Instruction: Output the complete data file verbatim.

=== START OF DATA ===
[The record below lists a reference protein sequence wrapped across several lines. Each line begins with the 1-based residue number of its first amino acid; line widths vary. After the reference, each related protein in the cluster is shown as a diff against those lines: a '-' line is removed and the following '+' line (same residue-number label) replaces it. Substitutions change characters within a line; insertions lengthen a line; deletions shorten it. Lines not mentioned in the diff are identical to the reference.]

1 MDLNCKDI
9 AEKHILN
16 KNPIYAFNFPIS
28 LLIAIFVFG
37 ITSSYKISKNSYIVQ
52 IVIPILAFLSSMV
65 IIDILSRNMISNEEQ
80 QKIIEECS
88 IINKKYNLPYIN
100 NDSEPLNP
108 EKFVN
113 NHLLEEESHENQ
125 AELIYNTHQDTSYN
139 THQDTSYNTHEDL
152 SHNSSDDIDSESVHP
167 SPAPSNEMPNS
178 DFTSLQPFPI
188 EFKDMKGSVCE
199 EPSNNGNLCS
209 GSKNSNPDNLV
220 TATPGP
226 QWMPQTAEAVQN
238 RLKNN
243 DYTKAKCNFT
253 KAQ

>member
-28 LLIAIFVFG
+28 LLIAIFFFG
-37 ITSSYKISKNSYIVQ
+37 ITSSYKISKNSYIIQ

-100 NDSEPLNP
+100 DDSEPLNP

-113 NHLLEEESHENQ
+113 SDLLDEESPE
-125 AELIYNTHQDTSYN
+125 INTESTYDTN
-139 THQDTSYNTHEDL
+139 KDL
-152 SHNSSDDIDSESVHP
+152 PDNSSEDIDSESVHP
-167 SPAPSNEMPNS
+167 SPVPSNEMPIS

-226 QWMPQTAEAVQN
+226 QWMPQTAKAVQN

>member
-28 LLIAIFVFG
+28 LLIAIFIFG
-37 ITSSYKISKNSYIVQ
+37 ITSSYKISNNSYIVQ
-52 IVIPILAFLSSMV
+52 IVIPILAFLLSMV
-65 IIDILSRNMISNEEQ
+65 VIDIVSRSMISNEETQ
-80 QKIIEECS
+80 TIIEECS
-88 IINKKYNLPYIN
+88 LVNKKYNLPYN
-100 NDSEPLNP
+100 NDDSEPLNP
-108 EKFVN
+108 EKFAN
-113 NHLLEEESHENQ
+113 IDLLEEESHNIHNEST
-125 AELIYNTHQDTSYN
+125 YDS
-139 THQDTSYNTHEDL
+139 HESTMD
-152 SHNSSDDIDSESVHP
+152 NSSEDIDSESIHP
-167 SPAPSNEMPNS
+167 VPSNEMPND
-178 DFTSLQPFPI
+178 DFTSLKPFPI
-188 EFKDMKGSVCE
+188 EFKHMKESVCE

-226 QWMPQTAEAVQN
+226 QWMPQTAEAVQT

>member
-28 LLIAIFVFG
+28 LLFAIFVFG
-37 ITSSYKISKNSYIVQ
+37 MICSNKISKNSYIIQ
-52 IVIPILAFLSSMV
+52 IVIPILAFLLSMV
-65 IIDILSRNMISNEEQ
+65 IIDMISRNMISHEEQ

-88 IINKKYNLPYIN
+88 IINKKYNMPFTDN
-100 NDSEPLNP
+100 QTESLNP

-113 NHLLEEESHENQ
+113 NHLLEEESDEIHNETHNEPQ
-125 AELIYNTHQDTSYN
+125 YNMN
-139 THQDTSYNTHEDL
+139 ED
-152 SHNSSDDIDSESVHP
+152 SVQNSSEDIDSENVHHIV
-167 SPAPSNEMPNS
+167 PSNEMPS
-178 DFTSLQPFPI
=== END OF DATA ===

[The record below lists a reference protein sequence wrapped across several lines. Each line begins with the 1-based residue number of its first amino acid; line widths vary. After the reference, each related protein in the cluster is shown as a diff against those lines: a '-' line is removed and the following '+' line (same residue-number label) replaces it. Substitutions change characters within a line; insertions lengthen a line; deletions shorten it. Lines not mentioned in the diff are identical to the reference.]

1 MDLNCKDI
9 AEKHILN
16 KNPIYAFNFPIS
28 LLIAIFVFG
37 ITSSYKISKNSYIVQ
52 IVIPILAFLSSMV
65 IIDILSRNMISNEEQ
80 QKIIEECS
88 IINKKYNLPYIN
100 NDSEPLNP
108 EKFVN
113 NHLLEEESHENQ
125 AELIYNTHQDTSYN
139 THQDTSYNTHEDL
152 SHNSSDDIDSESVHP
167 SPAPSNEMPNS
178 DFTSLQPFPI
188 EFKDMKGSVCE
199 EPSNNGNLCS
209 GSKNSNPDNLV
220 TATPGP
226 QWMPQTAEAVQN
238 RLKNN
243 DYTKAKCNFT
253 KAQ

>member
-28 LLIAIFVFG
+28 LLIAIFFFG
-37 ITSSYKISKNSYIVQ
+37 ITSSYKISKNSYIIQ

-100 NDSEPLNP
+100 DDSEPLNP

-113 NHLLEEESHENQ
+113 SDLLDEESPE
-125 AELIYNTHQDTSYN
+125 INTESTYDTN
-139 THQDTSYNTHEDL
+139 KDL
-152 SHNSSDDIDSESVHP
+152 PDNSSEDIDSESVHP
-167 SPAPSNEMPNS
+167 SPVPSNEMPIS

-226 QWMPQTAEAVQN
+226 QWMPQTAKAVQN

>member
-28 LLIAIFVFG
+28 LLIAIFIFG
-37 ITSSYKISKNSYIVQ
+37 ITSSYKISNNSYIVQ
-52 IVIPILAFLSSMV
+52 IVIPILAFLLSMV
-65 IIDILSRNMISNEEQ
+65 VIDIVSRSMISNEETQ
-80 QKIIEECS
+80 TIIEECS
-88 IINKKYNLPYIN
+88 LVNKKYNLPYN
-100 NDSEPLNP
+100 NDDSEPLNP
-108 EKFVN
+108 EKFAN
-113 NHLLEEESHENQ
+113 IDLLEEESHNIHNEST
-125 AELIYNTHQDTSYN
+125 YDS
-139 THQDTSYNTHEDL
+139 HESTMD
-152 SHNSSDDIDSESVHP
+152 NSSEDIDSESIHP
-167 SPAPSNEMPNS
+167 VPSNEMPND
-178 DFTSLQPFPI
+178 DFTSLKPFPI
-188 EFKDMKGSVCE
+188 EFKHMKESVCE

-226 QWMPQTAEAVQN
+226 QWMPQTAEAVQT

>member
-28 LLIAIFVFG
+28 LLFAIFVFG
-37 ITSSYKISKNSYIVQ
+37 MICSNKISKNSYIIQ
-52 IVIPILAFLSSMV
+52 IVIPILAFLLSMV
-65 IIDILSRNMISNEEQ
+65 IIDMISRNMISHEEQ

-88 IINKKYNLPYIN
+88 IINKKYNMPFTDN
-100 NDSEPLNP
+100 QTESLNP

-113 NHLLEEESHENQ
+113 NHLLEEESDEIHNETHNEPQ
-125 AELIYNTHQDTSYN
+125 YNMN
-139 THQDTSYNTHEDL
+139 ED
-152 SHNSSDDIDSESVHP
+152 SVQNSSEDIDSENVHHIV
-167 SPAPSNEMPNS
+167 PSNEMPS
-178 DFTSLQPFPI